But! Aren't I judging you implicitly by calling your language "ableist"? Well, I call it that because that's the only term I have readily available for "uses terms associated with disabilities and/or mental illness in order to discuss things that are not explicitly disability and/or mental illness related". If you think the word is inherently negative instead of descriptive of a behavior that demonstrably harms other people, that's your opinion that you're welcome to. But more relevantly: Why do you care if someone else out there thinks you're behaving badly? We're back to the idea that this is all a game with one winner as The Best Liberal Ever. I don't play that game. Why are you?
4. Trigger Warnings Stifle Conversation! [CN: Deer Collisions, Rape]
But surely if we accept that all triggers are valid and that if someone brings into a conversation that they're triggered by deer collisions, we have to respect that and remember to warn for it and omg where does it end, doesn't that mean that we can never have a free-flowing conversation again? Doesn't it mean that eventually we won't be able to talk about anything because someone might be triggered?
Well, there's a lot there to unpack. First, let's excise the "even when it's completely inoffensive" because what that really means is "even when it's not a trigger for me". See the point earlier about no one being able to choose or modify their own triggers. But the list of impossibly long things to remember is a valid point, I guess. Except that -- in most trigger-aware communities -- if the topic was trigger-warned for in the Opening Post, it's usually implied to trickle down to all the comments. So if you're staying relatively on topic, you shouldn't need to trigger warn for anything. Seriously. Stay on the topic of the post, and you never have to even think about putting up a trigger warning.
But! What if you want to Argue By Analogy! What if you want to back up your points by dragging into the thread a whole host of triggery things that are only tangentially related to the actual point at hand? What then! Well, then I would say you should possibly think about using another method of arguing. Because if you're dragging in analogies of things you have no immediate experience with then you are in danger of appropriating someone's actual experience and you're also very likely to say something terribly foolish. And if you're dragging in analogies of things you, personally, have actually experienced happening to your person, then you probably know in advance that there's a trigger potential there. In which case I would imagine that it would not be hard to slap up a warning.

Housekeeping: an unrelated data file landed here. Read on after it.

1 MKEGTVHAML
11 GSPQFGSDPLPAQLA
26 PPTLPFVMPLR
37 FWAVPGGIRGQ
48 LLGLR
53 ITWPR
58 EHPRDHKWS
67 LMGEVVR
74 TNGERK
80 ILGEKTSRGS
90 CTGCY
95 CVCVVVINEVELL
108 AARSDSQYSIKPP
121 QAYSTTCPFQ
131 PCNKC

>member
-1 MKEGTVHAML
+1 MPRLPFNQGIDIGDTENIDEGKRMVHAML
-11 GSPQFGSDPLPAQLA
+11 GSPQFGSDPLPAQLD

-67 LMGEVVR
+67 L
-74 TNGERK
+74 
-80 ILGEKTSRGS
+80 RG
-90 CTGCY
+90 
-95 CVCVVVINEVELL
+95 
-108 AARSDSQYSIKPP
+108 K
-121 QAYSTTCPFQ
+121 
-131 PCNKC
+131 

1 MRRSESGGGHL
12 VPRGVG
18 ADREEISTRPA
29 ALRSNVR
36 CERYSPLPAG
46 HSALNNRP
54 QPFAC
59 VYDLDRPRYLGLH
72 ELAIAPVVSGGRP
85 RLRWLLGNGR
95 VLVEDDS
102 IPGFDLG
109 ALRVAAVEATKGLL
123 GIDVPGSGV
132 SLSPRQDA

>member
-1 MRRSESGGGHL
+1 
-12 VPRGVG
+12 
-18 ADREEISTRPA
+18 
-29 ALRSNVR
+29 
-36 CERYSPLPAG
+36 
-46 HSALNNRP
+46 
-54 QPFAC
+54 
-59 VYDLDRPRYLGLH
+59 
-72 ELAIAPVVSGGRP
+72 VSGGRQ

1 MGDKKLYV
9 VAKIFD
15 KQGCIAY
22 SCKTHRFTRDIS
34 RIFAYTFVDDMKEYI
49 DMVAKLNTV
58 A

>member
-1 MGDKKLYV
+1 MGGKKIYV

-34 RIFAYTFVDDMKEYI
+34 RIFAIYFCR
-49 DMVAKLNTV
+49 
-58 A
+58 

But maybe it is hard! I really don't know what is hard for you. That's one of the funny things about individuals -- it's hard for me to make phone calls, for example, when email is so astonishingly simple in comparison. Other people tell me that phone calls are super-easy for them, but emails give them lots of trouble. Different people, different things that are easy and hard. So it's entirely possible that trigger warnings stifle conversation for you. But that's why trigger-aware communities have policies in place explaining what triggers are, how to use them, and why people must use them to be a member of the community. If that means you're left out of the community, that's a shame -- seriously -- but that's the bargain that we make in order to have safe spaces on the internet for people who need trigger warnings.
And this goes for specific triggers, as well. I tentatively believe that no site on the internet can be truly safe for *everyone*. Some people who are especially triggered by mentions of rape simply cannot read or post here because it comes up in a lot of my posts. I'm sorry for that, but it is what it is: no one blog can be all things to all people. So it's entirely possible that a blog's moderators may say "here is the trigger list" and enforce only that list and nothing more; that's their right to do so. Or it's possible that a blog may say "listen to others when they say they have a trigger and remember it". Or any number of other things. Every "safe space" blog has to make decisions like this on a regular basis, and the decisions usually aren't easy or clear-cut. A free-for-all may be simpler to regulate, but that doesn't necessarily make it better for the person creating the actual blog content.
Also. You know what stifles conversation more than trigger warnings? Complaints about some other site that uses trigger warnings. That can be very conversation-stifling. Requests for justification of trigger warnings can also shut down conversation. As can demands that everyone cover the same 101 ground over-and-over-and-over-and-over again. Here is the excellent EllieMurasaki: